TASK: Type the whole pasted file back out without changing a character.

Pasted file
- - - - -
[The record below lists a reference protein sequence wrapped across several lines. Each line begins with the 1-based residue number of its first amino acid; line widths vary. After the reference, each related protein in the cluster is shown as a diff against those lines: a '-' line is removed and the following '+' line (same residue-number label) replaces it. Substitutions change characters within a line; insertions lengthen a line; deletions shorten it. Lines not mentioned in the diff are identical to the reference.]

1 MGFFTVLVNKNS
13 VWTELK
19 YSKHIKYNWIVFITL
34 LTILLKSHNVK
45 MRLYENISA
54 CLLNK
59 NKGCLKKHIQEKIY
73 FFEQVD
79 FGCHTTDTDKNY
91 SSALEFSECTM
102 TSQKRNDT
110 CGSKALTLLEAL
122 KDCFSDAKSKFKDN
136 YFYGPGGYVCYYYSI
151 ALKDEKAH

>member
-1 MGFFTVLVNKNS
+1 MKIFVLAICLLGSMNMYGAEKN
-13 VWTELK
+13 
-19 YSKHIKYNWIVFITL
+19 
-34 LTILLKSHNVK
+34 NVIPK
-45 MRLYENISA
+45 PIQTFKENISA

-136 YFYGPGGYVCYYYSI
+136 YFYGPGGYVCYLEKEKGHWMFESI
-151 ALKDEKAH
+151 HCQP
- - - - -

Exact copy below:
[The record below lists a reference protein sequence wrapped across several lines. Each line begins with the 1-based residue number of its first amino acid; line widths vary. After the reference, each related protein in the cluster is shown as a diff against those lines: a '-' line is removed and the following '+' line (same residue-number label) replaces it. Substitutions change characters within a line; insertions lengthen a line; deletions shorten it. Lines not mentioned in the diff are identical to the reference.]

1 MGFFTVLVNKNS
13 VWTELK
19 YSKHIKYNWIVFITL
34 LTILLKSHNVK
45 MRLYENISA
54 CLLNK
59 NKGCLKKHIQEKIY
73 FFEQVD
79 FGCHTTDTDKNY
91 SSALEFSECTM
102 TSQKRNDT
110 CGSKALTLLEAL
122 KDCFSDAKSKFKDN
136 YFYGPGGYVCYYYSI
151 ALKDEKAH

>member
-1 MGFFTVLVNKNS
+1 MKIFVLAICLLGSMNMYGAEKN
-13 VWTELK
+13 
-19 YSKHIKYNWIVFITL
+19 
-34 LTILLKSHNVK
+34 NVIPK
-45 MRLYENISA
+45 PIQTFKENISA

-136 YFYGPGGYVCYYYSI
+136 YFYGPGGYVCYLEKEKGHWMFESI
-151 ALKDEKAH
+151 HCQP